Jewel of the North: The Birth of Saltburn-by-the-Sea
By Colin Wilkinson
One afternoon in the summer of 1859, Henry Pease was staying at Cliff House, his brother’s villa in Marske, when he disappeared. He returned late and explained to his wife that he had walked along to Saltburn where a few fishermen’s cottages met the sea and ‘seated on the hill-side he had seen, in a sort of prophetic vision, on the cliff before him a town rise’. This is a romantic version of the conception of a new town which hides the hard business motives for its development.
The family’s investment at Middlesbrough, through their holding in the Owners of the Middlesbrough Estate, had been attractive and this could be another opportunity. There was also the potential to increase revenue from passenger services on the railway being extended to serve the ironstone mines beyond Redcar. The land at Saltburn belonged to Lord Zetland and Henry had to find out if he would sell. G. D. Trotter, Lord Zetland’s land agent, was approached. He made enquiries and wrote ‘there is every reason to suppose that Lord Zetland will be desirous to afford every facility in his power to promote the object you mention at Saltburn’.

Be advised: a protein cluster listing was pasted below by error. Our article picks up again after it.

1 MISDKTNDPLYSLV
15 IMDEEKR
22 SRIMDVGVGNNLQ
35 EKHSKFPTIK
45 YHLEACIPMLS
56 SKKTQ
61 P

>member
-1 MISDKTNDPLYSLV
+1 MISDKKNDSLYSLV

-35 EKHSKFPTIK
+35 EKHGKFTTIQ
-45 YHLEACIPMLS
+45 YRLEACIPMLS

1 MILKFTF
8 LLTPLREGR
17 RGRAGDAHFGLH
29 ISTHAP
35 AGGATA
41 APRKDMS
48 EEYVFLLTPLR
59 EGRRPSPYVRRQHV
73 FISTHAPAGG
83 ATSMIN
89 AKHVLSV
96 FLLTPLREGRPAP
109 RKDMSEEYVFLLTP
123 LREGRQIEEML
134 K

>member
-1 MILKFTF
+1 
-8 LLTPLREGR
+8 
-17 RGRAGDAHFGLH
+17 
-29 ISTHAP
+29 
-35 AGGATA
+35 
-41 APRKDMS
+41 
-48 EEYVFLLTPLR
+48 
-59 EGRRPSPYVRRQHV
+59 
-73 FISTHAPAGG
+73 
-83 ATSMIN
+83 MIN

Henry was able to gather a group of investors who were known to him from other ventures such as the Stockton and Darlington Railway (S&DR), the development of Middlesbrough and industrial projects to join him in investing in the Saltburn Improvement Company. These included Henry’s brother John and his nephew, Joseph Whitwell Pease. There was Isaac Wilson, who had arrived in Middlesbrough in the 1840s to work in the Middlesbrough Pottery. He went on to become a maintenance manager for the S&DR, and later formed, with Edgar Gilkes, the engineering works of Gilkes, Wilson & Co. Also among the stakeholders were Thomas MacKay, the secretary of the S&DR, and Arthur Kitching, whose fortunes had changed when his ironmongers shop in Darlington supplied some nails to the S&DR, and from there the business had grown to build locomotives and carriages.
A few years earlier, Alfred Kitching and Thomas MacKay had been amongst those who, along with Henry Pease, had formed the South Durham Iron Works in Darlington. With this support Henry was able to develop his dream and create a new resort. Land was bought from Lord Zetland, initially only 10 acres, but the option for more was agreed. However, the need for more land would suggest the project was becoming successful, and Lord Zetland would also benefit from the price per acre increasing. The Saltburn Improvement Company’s land sale records show that £30,385 was spent buying land. The first row of houses was started in 1861 at Alpha Place, followed by the streets named after gems. Was this to become the jewel of the north?
Meanwhile, the railway arrived. The first passenger service to Saltburn started in August 1861 and, as there was no accommodation yet for visitors, it was promoted as an opportunity for those on holiday in Redcar to take the fifteen-minute journey to survey the splendid views of coast and country from the lofty cliffs. This seems to have worked as 6,000 people used the route in the first six weeks of operation. Of course, more passengers would use the railway if hotels were built, and here was another opportunity for the S&DR.